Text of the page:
Survival Gear: Make a Fire Piston from a Maglite

For those who are unfamiliar with the use and action of a fire piston, it really is a fascinating device. … Continued

For those who are unfamiliar with the use and action of a fire piston, it really is a fascinating device. The basic operation of this fire starter involves a piston slammed down into a sleeve, which generates heat and ignites some tinder imbedded at the piston’s tip. This compression ignition system should sound familiar to anyone who’s familiar with the diesel engine. Legend has it that German inventor and mechanical engineer Rudolf Diesel got the idea for his famous engine by watching a fire piston in operation.

A few weeks ago, my friend Roger showed me his repurposed Mini Maglite, which is now a fully functional fire piston. It only required a few steps and it’s a really neat project, for kids and grownups alike. Here’s how you can make your own fire piston this weekend from an old Mini Maglite body and a some basic materials from the hardware store.

The Materials

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The fire piston is a terminal use for the Maglite, so you’ll needone that you don’t want to use as a flashlight anymore. You’ll also need some J-B Weld or a similar epoxy, a small round (or half-round) file, a tapered sink washer that fits very tightly inside the Maglite body, a dowel that fits inside the Maglite body, some tape, a little bit of lard, a small screw to attach the sink washer to the dowel, a screwdriver, and some char cloth (link to blog from 11-19-2012).

The Process

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Remove the spare bulb from the flashlight’s end cap. Mix a little epoxy and fill the cavity, smoothing off the top to create a flat surface. Let this cure for 24 hours. Next, place a little tape on the tip of your file (to protect the Maglite body from scratches) and file down the lip at the bulb end of the flashlight body. This small lip could also be ground off with a flat file, grinder or sander. Next, screw the sink washer to the dowel and lubricate the rubber with a tiny amount of lard. I had to drill out the interior of my sink washer to create the tinder pocket, but shop around and you may find the right washer that is ready to go immediately. Once the epoxy has hardened, screw it back onto the end of the Maglite.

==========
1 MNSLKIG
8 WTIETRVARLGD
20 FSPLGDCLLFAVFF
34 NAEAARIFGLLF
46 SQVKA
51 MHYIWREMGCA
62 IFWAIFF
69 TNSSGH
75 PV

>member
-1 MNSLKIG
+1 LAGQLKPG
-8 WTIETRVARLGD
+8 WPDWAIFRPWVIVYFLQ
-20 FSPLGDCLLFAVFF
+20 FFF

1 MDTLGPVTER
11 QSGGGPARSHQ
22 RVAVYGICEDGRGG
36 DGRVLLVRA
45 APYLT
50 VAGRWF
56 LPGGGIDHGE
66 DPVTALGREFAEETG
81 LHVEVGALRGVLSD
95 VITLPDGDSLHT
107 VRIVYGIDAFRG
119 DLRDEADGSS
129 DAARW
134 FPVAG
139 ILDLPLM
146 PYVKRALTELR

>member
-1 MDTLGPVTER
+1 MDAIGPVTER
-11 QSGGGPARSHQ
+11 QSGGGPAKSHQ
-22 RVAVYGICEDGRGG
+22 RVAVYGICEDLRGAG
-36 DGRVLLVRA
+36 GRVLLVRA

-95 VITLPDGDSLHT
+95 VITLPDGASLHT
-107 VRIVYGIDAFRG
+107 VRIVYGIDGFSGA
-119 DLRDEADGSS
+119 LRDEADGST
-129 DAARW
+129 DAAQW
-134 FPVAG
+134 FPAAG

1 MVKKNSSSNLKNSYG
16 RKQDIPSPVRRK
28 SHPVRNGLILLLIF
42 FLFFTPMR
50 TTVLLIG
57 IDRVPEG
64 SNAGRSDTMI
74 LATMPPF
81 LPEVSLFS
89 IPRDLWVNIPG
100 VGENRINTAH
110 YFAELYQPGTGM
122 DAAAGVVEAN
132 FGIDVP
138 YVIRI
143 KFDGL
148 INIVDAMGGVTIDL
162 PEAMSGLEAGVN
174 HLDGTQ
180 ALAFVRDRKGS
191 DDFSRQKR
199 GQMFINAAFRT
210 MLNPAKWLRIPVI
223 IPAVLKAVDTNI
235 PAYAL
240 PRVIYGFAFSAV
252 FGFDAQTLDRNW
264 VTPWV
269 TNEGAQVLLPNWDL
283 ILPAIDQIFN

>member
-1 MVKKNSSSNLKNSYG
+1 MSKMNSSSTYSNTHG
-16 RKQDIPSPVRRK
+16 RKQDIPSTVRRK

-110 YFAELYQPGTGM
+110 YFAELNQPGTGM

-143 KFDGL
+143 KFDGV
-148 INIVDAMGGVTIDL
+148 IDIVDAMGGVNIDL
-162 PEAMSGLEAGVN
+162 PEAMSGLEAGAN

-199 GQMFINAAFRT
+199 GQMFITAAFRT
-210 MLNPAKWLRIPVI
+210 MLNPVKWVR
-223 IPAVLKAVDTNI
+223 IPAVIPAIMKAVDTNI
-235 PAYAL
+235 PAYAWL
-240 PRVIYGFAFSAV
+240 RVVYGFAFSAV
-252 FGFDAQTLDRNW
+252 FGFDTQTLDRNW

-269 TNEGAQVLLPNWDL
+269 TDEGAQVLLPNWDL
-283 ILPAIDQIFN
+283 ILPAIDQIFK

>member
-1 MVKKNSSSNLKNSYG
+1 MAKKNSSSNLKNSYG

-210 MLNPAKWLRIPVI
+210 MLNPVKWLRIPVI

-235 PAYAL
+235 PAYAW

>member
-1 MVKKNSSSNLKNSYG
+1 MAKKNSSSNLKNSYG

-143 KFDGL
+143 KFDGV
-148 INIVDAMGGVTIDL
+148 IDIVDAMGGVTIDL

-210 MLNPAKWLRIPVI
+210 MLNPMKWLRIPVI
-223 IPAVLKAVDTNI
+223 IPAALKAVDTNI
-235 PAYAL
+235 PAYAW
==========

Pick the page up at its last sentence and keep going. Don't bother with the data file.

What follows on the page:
Using The Fire Piston

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Once everything is assembled, give your fire piston a few tests by plunging the lubricated washer end of the dowel down into the flashlight body. If it pops back out a little, you’re getting good compression. Now you’re ready to try it with the char cloth. Pack a small bit of the char cloth into the hollow of the washer, covering the screw head. Wipe a tiny bit of lard around the sides of the rubber washer a€” and slam it down hard into the flashlight body. Pull it out quickly and see it your char is glowing orange. If so, then you did everything right. If not, try again. Make sure your char is good, the washer is lubed, and you’re hitting it hard. You can also use birch fungus tinder, as pictured here, with good results. Best of luck with this project, and let us know how it works out for you.